It is hard to believe that the authors of the Federalist Papers—Madison, Hamilton, and Jay—would have supported the U.S. Supreme Court’s narrow but landmark 5-4 decision in 2010 for Citizens United.
That ruling held that the First Amendment prohibits government from censoring political broadcasts in candidate elections when those broadcasts are funded by corporations or unions.
That decision deep-sixed attempts at campaign finance reform and opened the floodgates to unlimited “soft” money from political action committees (PACs), Super PACs, and individuals so long as those entities were not directly tied to a candidate’s campaign.
The 2010 elections were the first elections following Citizens United, and the impact of the court’s decision was clear, according to the nonprofit and nonpartisan investigative journalism group ProPublica.
A greater sum of money than ever flowed through the 2010 campaigns and much of it was provided by new groups that are barely regulated.
Citing a new 2011 report from the Federal Elections Commission, ProPublica claims that independent spending by PACs, groups, and individuals more than quadrupled over the previous election cycle.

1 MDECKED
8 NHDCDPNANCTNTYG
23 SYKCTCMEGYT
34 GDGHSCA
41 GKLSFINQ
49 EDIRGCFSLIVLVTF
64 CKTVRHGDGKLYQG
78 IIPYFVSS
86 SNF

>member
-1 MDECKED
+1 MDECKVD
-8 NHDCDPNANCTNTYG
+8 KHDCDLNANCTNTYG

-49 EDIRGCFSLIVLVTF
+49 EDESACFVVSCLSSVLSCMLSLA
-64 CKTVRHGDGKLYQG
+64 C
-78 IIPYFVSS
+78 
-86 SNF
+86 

Spending by political parties stayed roughly the same, showing that this new campaign-financing landscape is eclipsing traditional party fundraising efforts because these new groups can take in unlimited funds.
The result is independent groups forming a shadow campaign apparatus fueled by unlimited and often undisclosed contributions—without the same accountability required of political parties or candidates’ own PACs.
An example is the unavoidable and constant presence of issue advertising that makes television advertising executives drool over the revenue they bring. Issue ads don’t explicitly endorse candidates but they are terribly effective in swaying voter preferences despite their misleading, negative, and highly subjective tone.
Increasingly, these national shadow groups are pouring money into state and local elections as well, as witnessed by the record amounts of outside money spent on the recall elections in Wisconsin this past spring by corporate interests and unions alike, as well as the successful campaign that overturned recent Ohio legislation affecting public sector union employees.
In Wisconsin, an effort to recall Governor Scott Walker officially kicked off November 15, but a Walker sponsor registered his “intent” to recall Walker on November 1. That trumped the planned kick off and jump started the flow of unlimited and untraceable money in support of the governor two weeks ahead of his opponents.
Next: Crossing the Rubicon
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